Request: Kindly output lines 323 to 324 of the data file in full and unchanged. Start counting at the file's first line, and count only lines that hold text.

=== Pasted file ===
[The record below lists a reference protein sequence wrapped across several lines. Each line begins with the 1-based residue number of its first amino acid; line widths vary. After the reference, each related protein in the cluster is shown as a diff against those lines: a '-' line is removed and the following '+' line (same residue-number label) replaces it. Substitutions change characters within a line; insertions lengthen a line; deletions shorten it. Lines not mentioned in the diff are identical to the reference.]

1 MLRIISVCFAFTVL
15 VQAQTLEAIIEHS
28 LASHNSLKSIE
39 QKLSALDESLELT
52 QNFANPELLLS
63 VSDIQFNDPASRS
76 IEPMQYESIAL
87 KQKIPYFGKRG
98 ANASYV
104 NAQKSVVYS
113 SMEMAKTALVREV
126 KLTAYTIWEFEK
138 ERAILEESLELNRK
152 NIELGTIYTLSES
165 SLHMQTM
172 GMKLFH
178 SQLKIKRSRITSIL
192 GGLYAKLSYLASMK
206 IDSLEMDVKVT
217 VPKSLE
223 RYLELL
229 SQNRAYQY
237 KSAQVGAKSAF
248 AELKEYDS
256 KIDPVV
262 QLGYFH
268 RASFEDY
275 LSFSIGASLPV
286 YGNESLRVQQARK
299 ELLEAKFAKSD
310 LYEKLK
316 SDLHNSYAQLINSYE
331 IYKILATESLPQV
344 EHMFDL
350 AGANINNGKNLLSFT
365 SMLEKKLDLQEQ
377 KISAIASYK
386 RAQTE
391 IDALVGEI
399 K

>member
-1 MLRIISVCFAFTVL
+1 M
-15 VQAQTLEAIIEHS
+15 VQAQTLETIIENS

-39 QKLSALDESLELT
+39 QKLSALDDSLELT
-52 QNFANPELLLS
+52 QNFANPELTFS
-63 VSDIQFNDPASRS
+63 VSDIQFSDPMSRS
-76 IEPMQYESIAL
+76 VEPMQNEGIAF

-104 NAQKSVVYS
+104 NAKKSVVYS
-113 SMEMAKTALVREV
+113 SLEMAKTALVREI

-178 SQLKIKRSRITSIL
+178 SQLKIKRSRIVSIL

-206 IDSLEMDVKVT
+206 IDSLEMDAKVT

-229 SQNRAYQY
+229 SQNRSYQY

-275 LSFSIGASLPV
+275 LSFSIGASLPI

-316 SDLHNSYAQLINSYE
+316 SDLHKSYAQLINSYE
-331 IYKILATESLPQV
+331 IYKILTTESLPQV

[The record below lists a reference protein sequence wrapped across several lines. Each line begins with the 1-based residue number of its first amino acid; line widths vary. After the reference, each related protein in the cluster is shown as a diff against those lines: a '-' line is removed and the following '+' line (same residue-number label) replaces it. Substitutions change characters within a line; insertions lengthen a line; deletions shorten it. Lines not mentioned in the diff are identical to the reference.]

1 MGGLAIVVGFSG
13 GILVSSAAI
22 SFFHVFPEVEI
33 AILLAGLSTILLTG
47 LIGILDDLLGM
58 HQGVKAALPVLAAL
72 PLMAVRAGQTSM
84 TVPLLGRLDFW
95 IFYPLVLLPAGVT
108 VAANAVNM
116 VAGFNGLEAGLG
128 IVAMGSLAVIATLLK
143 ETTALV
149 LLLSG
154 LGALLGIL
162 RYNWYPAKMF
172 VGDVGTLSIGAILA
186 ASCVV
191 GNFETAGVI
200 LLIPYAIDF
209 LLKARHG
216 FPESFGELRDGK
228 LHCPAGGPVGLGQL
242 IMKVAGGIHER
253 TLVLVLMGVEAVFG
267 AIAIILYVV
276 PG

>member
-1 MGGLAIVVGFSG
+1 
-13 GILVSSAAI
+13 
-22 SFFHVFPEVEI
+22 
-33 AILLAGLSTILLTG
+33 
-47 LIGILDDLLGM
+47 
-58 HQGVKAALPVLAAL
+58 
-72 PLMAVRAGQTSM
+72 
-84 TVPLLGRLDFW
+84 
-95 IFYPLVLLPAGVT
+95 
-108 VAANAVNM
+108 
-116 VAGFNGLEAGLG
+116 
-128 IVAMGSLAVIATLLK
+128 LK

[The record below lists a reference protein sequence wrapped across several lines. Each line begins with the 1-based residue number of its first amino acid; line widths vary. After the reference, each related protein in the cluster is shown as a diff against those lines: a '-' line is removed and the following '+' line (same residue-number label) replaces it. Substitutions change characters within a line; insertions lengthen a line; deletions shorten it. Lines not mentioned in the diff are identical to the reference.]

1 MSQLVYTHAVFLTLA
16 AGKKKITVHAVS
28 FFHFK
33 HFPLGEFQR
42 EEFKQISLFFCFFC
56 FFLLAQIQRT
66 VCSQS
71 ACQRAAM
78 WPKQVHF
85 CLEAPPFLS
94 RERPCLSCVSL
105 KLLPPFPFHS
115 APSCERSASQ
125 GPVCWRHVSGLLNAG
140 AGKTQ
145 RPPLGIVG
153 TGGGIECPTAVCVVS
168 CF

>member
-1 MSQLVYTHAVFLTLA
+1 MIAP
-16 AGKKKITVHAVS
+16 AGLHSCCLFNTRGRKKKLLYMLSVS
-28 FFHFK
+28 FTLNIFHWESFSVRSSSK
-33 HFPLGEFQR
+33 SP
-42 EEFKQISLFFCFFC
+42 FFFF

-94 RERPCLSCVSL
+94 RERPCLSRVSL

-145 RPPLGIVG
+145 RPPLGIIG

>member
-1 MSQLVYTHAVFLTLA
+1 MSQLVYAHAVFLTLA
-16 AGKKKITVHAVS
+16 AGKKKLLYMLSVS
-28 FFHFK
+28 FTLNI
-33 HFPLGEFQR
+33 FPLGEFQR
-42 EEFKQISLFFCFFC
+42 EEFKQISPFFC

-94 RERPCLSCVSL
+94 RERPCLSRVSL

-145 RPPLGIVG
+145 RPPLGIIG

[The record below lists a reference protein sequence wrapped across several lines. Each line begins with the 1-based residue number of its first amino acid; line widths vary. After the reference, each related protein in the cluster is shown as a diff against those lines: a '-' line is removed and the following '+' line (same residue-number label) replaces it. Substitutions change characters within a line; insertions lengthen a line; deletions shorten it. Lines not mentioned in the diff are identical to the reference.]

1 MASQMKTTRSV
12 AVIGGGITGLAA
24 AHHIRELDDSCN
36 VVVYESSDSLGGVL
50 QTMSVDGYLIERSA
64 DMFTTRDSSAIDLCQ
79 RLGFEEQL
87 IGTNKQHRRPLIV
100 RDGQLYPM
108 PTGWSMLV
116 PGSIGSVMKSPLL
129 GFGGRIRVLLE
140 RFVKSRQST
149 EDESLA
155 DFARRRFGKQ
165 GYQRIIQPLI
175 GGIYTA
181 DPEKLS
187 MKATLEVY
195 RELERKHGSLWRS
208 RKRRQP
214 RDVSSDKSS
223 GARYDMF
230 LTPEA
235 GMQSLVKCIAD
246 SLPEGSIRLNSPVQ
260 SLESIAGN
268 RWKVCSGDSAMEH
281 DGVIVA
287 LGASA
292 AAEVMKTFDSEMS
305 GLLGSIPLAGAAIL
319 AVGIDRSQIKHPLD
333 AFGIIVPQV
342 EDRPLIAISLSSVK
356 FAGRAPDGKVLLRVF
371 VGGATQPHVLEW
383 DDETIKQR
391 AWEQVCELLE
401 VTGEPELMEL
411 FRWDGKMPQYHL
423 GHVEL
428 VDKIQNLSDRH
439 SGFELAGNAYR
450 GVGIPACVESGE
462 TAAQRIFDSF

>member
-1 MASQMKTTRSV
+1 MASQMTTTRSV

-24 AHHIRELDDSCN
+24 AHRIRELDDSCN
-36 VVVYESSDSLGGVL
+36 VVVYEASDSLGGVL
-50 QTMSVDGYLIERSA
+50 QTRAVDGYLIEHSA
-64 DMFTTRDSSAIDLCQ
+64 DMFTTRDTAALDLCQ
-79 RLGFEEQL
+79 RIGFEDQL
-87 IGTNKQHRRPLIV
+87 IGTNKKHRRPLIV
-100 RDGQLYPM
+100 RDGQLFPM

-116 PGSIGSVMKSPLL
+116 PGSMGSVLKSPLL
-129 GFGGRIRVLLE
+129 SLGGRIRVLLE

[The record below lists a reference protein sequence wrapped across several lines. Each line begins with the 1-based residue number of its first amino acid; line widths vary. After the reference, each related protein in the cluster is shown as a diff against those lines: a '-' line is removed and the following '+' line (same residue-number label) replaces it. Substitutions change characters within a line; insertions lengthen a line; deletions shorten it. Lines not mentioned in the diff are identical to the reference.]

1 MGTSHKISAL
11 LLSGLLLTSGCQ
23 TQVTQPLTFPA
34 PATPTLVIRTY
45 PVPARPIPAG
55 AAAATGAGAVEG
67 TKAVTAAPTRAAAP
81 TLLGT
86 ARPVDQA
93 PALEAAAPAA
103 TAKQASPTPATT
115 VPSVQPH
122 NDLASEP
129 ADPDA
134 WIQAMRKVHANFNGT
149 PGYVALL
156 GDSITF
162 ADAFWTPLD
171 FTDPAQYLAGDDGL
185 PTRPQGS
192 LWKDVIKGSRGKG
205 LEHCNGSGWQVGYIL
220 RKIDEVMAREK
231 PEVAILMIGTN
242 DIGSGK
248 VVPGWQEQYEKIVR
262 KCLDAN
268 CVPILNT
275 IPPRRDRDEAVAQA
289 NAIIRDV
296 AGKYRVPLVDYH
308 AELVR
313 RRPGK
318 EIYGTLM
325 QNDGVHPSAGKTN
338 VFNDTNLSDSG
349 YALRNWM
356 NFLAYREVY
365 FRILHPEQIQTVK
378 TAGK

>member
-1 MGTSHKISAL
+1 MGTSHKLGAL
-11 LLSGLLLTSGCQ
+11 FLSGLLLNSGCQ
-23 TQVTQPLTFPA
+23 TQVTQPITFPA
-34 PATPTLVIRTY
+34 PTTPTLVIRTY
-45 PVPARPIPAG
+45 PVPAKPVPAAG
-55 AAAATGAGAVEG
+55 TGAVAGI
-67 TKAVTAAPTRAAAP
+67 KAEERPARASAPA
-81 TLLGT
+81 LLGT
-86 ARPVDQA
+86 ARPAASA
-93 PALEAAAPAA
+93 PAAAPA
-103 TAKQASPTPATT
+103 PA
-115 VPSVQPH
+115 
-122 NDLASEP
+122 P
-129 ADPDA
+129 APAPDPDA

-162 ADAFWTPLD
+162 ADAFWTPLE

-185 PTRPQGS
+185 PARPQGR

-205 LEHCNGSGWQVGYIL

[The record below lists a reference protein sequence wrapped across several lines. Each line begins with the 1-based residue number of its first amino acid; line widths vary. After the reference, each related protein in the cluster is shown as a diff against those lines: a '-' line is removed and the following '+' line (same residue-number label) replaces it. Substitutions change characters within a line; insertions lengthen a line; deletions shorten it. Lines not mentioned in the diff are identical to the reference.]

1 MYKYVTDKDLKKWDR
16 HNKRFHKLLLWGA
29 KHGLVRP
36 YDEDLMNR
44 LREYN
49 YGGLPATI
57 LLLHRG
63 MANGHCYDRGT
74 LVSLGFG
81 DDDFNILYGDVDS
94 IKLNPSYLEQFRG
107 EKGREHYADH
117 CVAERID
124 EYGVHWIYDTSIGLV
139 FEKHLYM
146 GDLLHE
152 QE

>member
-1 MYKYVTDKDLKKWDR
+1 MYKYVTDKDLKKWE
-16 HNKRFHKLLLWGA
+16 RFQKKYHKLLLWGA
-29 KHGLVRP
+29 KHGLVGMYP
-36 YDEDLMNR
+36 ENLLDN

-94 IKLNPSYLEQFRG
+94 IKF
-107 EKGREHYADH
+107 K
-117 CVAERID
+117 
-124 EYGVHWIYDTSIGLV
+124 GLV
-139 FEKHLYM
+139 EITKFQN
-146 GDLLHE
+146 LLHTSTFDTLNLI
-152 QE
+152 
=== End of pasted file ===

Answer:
57 LLLHRG
63 MANGHCYDRGT